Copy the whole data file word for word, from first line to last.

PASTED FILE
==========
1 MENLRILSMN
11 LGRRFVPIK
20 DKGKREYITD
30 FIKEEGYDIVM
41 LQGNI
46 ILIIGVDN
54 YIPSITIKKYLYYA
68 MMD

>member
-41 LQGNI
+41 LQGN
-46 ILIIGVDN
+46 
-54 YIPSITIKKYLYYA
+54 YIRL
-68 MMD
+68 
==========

1 MENLRILSMN
11 LGRRFVPIK
20 DKGKREYITD
30 FIKEEGYDIVM
41 LQGNI
46 ILIIGVDN
54 YIPSITIKKYLYYA
68 MMD

>member
-41 LQGNI
+41 LQGN
-46 ILIIGVDN
+46 
-54 YIPSITIKKYLYYA
+54 YIRL
-68 MMD
+68 